It is not often that construction gets on the front page of the Financial Times. Considering construction is around 10% of the whole economy it is quite scandalous how little coverage. Still, it is there on the front page so we should be glad. It also gets a good half page in the FT on page 19 as well.

Headlines of ‘Builders See Value of Orders Collapse’ and ‘Second Slump Looms for Construction’ get you on the front page I guess! Behind it is the Barbour ABI data covering contracts awarded for the top 50 contractors.

According to Barbour ABI, value of orders for those top 50 contractors in the 12 months to May were 39% lower than a year earlier.

The work from Barbour ABI covers how one particular, high profile, part of the industry is likely to fare given the contracts awarded are forward looking indicators and suggests that the major contractors are likely to suffer a considerable fall in work over the next 12-18 months.

I certainly wouldn’t expect construction workloads for the industry to fall that much and I don’t think we’ll see that extent of drop off in the construction new orders data from ONS that comes out on Friday 3 June.

Project pipeline data tends to be much more volatile than workloads, especially when the pipeline data is on contracts awarded. Also, it will be interesting to see how Barbour ABI has treated framework contracts.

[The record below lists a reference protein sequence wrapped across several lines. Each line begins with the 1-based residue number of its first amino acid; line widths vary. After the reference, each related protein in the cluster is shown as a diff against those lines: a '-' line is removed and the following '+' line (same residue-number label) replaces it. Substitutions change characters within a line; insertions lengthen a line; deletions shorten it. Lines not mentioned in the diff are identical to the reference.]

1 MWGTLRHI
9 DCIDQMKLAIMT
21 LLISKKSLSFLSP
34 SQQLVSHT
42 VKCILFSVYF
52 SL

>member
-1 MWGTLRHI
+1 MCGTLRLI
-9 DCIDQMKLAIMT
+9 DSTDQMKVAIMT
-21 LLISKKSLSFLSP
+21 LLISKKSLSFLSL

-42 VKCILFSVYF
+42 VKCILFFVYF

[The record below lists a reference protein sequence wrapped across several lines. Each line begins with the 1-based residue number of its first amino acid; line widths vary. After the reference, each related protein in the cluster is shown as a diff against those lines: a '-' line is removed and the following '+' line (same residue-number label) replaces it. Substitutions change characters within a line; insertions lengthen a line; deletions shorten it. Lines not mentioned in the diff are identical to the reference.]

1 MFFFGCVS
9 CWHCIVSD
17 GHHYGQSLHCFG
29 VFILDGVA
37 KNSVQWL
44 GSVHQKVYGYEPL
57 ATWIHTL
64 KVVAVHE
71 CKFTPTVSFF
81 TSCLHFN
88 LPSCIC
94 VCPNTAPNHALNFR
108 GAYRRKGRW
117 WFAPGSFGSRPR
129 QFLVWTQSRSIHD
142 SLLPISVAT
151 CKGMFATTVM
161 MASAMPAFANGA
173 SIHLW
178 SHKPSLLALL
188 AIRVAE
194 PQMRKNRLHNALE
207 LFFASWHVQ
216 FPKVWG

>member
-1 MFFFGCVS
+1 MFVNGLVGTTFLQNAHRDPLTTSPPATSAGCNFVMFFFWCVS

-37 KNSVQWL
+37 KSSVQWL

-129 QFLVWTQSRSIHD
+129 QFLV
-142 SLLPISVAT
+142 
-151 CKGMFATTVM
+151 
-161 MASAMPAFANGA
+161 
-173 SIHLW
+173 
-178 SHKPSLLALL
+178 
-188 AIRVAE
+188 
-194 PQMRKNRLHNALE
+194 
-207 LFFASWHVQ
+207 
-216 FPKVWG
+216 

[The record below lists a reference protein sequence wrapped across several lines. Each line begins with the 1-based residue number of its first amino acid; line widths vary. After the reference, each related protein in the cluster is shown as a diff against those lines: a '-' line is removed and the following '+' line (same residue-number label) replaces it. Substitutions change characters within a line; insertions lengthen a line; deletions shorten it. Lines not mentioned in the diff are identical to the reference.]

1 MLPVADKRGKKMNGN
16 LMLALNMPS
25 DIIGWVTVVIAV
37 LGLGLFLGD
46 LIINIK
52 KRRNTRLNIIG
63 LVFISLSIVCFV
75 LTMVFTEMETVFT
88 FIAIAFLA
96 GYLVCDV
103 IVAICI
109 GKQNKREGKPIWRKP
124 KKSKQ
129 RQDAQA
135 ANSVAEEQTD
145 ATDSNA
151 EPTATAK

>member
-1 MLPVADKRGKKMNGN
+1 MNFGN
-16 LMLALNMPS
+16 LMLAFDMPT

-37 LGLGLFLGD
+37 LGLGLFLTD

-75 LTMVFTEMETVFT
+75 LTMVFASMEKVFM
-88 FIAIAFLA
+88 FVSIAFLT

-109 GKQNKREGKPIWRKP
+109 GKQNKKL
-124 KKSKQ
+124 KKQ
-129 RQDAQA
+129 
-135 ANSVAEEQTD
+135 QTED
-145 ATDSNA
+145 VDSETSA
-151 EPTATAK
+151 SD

It would be no surprise if a great many public sector framework contracts were signed up to in 2009/10 due to public sector stimulus and I can’t see too many of those having been signed in the last few months.

Furthermore, since the new government came to power, a hiatus in spending by the coalition also won’t have helped things. The Barbour ABI will capture all this, and the effects of the poor weather in November and December.

Yet, as I say, I wouldn’t be expecting the type of falls in output that the Barbour ABI data suggests for the industry as a whole although it will, undoubtedly as the data suggest, endure falls given that public sector spending will fall 30% in the next few years and it is one third of construction.

At the same time, private sector will be growing and that is the other two thirds…

  • For total orders for the Top 50 constractors over the last 12 months click here .